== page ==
There is no substitute for knowledge.
—W. Edwards Deming
We stress throughout this book that successful statisticians require competencies that stretch far beyond technical knowledge of statistics. That, however, in no way detracts from the need for them to have sound in-depth understanding of their subject. Competence in statistics is, after all, the key added value that statisticians provide.
Our nonstatistical colleagues, as a consequence of the democratization of statistics, have become increasingly familiar with statistical concepts and methods, and are building self-confidence in performing their own statistical analyses. When they turn to professional statisticians, they expect them to be more knowledgeable than ever.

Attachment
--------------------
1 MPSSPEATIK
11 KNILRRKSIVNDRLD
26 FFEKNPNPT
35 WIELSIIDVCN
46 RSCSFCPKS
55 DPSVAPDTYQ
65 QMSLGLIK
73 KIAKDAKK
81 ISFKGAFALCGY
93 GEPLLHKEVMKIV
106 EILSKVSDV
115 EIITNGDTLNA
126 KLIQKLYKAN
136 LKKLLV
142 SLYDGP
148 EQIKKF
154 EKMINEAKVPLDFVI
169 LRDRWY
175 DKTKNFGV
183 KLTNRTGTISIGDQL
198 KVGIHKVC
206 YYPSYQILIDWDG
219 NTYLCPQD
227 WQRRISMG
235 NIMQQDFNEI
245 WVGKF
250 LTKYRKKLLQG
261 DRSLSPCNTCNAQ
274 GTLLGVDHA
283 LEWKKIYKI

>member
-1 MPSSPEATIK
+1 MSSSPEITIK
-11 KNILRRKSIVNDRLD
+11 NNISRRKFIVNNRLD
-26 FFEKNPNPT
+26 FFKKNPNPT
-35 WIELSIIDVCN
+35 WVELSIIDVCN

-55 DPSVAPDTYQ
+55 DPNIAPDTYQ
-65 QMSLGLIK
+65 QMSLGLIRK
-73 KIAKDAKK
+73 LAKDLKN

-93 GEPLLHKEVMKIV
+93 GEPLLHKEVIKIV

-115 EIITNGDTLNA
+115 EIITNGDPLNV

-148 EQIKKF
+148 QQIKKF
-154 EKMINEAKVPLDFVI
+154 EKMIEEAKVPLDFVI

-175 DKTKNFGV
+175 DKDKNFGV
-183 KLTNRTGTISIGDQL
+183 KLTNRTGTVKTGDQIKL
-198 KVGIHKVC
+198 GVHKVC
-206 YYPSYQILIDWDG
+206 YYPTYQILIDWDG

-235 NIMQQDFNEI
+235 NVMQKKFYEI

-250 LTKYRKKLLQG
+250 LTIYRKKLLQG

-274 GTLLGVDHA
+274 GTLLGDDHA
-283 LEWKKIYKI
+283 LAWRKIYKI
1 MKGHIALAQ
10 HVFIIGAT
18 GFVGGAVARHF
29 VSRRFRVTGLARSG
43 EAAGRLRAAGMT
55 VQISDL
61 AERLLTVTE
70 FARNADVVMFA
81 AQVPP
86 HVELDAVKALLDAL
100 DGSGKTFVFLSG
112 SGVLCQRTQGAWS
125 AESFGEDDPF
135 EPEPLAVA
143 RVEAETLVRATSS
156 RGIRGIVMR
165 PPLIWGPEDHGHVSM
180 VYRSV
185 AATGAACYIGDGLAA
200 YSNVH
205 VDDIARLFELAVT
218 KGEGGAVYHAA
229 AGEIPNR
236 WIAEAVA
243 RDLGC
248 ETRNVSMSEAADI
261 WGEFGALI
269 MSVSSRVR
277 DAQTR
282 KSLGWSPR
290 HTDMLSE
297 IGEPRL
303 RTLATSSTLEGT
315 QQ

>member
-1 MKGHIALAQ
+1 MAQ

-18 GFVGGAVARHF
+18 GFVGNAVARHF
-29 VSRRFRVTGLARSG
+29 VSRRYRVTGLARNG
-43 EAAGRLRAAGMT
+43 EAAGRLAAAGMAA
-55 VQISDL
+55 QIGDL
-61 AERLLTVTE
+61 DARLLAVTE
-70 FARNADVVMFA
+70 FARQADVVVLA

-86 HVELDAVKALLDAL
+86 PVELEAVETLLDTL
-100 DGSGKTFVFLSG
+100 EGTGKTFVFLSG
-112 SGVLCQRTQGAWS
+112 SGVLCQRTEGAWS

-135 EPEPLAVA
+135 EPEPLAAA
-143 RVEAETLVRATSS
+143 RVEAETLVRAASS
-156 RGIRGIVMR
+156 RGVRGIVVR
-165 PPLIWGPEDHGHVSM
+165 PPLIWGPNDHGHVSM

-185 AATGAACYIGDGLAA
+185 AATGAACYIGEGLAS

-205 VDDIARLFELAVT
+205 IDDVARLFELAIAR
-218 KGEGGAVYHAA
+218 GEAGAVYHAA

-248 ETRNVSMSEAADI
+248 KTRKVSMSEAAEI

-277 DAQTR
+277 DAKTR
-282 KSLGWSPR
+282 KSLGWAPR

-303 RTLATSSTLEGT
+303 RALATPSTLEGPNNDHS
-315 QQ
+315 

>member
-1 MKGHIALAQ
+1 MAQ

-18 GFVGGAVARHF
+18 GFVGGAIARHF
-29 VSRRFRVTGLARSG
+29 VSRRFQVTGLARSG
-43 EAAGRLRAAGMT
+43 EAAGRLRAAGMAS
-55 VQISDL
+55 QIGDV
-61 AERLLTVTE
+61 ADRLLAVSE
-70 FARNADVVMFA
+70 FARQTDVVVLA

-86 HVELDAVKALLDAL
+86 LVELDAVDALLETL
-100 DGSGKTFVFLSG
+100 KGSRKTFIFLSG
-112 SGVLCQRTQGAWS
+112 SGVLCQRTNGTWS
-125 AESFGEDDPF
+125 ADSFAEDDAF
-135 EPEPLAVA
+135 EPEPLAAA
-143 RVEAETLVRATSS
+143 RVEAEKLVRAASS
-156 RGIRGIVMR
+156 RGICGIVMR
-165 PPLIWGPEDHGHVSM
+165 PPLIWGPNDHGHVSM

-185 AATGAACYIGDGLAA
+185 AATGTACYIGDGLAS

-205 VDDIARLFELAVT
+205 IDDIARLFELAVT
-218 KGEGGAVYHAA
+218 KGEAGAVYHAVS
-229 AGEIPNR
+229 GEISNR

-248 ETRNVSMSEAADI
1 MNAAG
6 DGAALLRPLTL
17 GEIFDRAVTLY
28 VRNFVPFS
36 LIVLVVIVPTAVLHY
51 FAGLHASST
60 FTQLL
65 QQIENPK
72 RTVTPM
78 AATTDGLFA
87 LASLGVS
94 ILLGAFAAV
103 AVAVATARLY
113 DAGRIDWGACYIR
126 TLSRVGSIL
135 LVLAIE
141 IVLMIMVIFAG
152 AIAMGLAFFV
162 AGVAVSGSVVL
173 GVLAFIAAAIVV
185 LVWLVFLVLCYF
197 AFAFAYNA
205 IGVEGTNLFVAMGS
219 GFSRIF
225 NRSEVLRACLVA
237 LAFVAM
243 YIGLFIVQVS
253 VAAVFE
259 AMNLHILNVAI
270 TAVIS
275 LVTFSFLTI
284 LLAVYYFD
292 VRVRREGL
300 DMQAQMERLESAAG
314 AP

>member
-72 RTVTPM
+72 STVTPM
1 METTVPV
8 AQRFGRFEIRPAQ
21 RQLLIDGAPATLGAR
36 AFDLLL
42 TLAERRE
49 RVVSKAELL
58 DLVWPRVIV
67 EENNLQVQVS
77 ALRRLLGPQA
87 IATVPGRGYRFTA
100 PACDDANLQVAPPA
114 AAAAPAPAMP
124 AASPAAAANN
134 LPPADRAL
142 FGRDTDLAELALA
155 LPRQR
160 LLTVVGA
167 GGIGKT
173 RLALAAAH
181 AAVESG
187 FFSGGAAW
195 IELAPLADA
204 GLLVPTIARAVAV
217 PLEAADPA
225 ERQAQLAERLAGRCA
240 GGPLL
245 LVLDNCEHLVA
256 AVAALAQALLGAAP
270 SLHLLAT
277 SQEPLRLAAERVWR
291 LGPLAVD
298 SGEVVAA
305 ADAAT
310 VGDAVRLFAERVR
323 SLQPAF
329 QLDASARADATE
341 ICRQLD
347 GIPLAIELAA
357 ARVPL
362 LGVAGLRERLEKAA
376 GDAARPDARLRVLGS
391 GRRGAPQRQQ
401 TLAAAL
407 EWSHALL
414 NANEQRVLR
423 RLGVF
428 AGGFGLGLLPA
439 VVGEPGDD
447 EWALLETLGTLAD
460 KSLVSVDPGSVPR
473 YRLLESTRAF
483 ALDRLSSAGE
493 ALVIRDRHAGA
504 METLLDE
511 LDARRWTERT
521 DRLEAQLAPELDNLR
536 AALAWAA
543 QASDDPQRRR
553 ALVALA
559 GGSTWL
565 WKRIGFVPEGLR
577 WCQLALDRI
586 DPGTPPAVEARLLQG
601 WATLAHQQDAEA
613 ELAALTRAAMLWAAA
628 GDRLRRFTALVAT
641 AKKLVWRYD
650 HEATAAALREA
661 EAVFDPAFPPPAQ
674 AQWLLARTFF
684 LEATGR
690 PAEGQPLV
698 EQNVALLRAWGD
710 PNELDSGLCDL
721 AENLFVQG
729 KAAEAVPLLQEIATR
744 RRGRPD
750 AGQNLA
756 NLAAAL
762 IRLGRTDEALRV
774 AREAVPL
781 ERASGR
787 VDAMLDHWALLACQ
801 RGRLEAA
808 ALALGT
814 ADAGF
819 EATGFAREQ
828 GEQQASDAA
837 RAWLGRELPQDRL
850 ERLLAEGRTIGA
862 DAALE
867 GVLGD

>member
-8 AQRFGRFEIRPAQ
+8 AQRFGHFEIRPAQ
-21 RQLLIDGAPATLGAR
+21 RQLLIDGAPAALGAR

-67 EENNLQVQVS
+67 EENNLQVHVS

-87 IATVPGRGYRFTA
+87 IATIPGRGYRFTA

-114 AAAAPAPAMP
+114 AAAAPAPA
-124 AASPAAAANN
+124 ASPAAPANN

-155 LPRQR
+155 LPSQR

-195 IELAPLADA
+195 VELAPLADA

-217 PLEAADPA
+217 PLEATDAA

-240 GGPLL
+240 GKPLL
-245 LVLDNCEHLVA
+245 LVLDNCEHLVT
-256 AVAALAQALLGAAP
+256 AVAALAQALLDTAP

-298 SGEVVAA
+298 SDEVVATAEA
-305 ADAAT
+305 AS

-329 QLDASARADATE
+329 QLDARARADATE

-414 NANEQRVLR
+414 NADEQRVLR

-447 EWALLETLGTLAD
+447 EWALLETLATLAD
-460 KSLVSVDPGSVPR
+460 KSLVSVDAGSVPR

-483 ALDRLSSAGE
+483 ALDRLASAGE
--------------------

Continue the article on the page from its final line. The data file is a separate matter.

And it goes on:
You need to plan in advance to ensure that you acquire the right education so that—when the time comes—you will be in a position to put together an attractive résumé and embark on a rewarding career. Needless to say, this calls for such basics as working hard and striving to get top grades. But it also requires you to make good decisions on a variety of matters—such as selecting the courses that are best for you, building evidence that you possess broad personal and leadership skills, and, if possible, gaining relevant job experience.
In this chapter, we provide guidance to help you acquire the educational foundation that best meets your needs for a successful career in statistics. We consider